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News, opinions, photos and facts from Ocean Conservancy

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Whale Sharks Move onto the Endangered List

Posted On August 30, 2016 by

Written by Dr. Alistair Dove

You may have seen in the press the recent announcement from the International Union for the Conservation of Nature, that whale sharks (along with the enigmatic wing head shark) have been downgraded from Vulnerable to Endangered on the IUCN Red List.  I thought it might help to explain exactly what that means, so I’ve done it as a sort of Frequently Asked Questions (FAQ):

What’s “the IUCN Red List”?
The Red List is a sort of master-file about the conservation status of different species.  As you can see from the screen capture below, the ranking goes from Least Concern (LC) for really common species, all the way down to Extinct (EX), with a couple of other categories for species that haven’t been evaluated (Not Evaluated NE) or that were evaluated but there wasn’t enough scientific data to decide on a status (Data Deficient DD).  All of these levels are recoverable, except for Extinct (EX); there ain’t no coming back from gone.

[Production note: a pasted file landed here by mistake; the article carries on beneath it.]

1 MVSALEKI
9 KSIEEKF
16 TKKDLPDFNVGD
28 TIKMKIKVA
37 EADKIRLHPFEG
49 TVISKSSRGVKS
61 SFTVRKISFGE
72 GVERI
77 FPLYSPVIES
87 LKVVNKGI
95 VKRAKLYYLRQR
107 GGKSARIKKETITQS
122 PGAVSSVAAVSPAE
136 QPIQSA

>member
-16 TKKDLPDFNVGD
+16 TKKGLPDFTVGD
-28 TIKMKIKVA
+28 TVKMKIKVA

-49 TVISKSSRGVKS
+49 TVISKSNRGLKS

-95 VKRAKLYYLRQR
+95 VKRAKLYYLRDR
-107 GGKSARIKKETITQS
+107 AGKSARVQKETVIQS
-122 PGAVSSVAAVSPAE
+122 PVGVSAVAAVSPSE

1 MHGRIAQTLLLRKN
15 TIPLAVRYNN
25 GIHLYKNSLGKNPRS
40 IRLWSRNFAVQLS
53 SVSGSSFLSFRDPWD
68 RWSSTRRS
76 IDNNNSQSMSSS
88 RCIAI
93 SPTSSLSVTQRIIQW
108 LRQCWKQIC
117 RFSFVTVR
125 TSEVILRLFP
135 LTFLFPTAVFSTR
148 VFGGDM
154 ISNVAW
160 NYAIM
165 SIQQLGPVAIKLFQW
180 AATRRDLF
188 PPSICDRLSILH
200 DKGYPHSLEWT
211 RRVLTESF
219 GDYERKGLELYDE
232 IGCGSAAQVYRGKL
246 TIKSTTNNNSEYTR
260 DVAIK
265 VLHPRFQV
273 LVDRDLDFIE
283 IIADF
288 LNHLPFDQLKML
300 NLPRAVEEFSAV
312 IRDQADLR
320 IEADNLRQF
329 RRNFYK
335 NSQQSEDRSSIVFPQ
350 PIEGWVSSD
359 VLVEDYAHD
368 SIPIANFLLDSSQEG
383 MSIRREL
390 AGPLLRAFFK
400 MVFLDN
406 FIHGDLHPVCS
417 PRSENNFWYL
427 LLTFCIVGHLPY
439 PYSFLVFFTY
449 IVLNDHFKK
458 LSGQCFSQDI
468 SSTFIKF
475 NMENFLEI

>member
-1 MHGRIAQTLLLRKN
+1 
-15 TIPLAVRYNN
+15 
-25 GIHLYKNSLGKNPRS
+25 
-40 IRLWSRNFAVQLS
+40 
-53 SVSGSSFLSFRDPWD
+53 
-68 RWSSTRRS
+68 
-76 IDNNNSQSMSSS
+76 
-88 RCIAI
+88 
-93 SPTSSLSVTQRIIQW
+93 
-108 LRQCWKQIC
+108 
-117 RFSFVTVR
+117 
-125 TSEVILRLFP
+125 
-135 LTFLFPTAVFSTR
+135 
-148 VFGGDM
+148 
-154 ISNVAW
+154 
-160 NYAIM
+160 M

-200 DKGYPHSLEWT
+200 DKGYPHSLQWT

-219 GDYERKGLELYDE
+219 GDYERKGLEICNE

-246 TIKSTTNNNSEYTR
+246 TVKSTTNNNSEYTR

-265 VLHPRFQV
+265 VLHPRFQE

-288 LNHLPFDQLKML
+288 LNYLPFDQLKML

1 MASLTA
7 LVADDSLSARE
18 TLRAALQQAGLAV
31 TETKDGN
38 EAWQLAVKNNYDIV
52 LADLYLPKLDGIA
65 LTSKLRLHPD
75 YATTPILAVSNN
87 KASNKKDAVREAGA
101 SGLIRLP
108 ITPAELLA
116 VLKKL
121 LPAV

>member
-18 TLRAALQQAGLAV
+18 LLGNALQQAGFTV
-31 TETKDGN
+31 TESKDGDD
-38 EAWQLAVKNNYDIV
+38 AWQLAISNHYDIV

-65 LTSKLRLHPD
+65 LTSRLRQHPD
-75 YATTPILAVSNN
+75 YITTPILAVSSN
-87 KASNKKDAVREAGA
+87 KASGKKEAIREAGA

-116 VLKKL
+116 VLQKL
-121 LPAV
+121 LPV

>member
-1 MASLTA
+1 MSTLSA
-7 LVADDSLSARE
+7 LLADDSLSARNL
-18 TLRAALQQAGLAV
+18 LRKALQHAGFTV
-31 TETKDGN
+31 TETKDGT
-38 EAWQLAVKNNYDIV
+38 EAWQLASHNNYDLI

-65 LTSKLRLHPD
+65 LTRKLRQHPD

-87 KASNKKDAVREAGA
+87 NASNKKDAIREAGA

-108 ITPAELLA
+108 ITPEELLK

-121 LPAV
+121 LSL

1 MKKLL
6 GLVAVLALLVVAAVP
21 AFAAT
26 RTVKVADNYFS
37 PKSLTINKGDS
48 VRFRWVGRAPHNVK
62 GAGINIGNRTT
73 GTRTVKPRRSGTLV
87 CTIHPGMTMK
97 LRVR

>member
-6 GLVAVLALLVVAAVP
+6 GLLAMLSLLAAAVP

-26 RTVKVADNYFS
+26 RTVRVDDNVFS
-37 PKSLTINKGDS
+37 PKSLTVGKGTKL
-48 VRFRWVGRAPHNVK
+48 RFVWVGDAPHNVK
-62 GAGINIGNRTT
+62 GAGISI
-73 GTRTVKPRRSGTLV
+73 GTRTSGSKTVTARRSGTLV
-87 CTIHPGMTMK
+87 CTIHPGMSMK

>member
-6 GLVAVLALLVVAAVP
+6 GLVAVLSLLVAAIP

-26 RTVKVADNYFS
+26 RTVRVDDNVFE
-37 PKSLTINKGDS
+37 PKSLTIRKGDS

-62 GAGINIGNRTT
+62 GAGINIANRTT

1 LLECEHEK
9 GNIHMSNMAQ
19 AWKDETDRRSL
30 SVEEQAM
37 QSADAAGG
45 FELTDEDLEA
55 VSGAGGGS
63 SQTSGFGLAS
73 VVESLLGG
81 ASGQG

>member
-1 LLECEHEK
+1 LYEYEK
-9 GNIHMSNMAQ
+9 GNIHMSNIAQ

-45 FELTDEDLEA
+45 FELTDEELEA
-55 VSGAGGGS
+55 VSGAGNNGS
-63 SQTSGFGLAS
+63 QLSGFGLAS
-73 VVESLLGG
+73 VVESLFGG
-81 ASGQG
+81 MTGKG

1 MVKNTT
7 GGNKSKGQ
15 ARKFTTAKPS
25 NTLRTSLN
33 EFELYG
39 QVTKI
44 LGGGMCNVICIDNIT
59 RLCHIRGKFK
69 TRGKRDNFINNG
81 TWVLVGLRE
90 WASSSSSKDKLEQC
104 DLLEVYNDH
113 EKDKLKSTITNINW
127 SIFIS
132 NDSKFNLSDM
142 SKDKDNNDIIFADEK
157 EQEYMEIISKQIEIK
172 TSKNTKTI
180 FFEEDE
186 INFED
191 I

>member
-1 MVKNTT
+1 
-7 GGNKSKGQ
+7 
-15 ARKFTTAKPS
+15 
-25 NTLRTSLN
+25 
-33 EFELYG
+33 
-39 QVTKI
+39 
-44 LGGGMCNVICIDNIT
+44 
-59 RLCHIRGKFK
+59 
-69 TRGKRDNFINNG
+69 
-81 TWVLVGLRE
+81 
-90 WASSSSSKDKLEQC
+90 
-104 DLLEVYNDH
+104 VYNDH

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Inspiration at 30 Feet

Posted On November 20, 2015 by

I looked up just as the water above me darkened. Within an arm’s length, a massive whale shark passed over my head, its tail methodically propelling it forward. I caught its improbably small eye looking intently at me as it glided past. Directly behind came a second whale shark and then another.

But I wasn’t swimming in the ocean – I was 30 feet below the surface, at the bottom of the 6.3 million gallon Ocean Voyager exhibit at the Georgia Aquarium. As a marine scientist, I’ve logged a lot of dives in places from tropical reefs to temperate kelp forests. But I’d never been this up close and personal with the world’s biggest fish. In the wild, whale sharks can grow to 40 feet and nearly 50,000 pounds; those at the Georgia Aquarium are a relatively “small” 25 feet in length.

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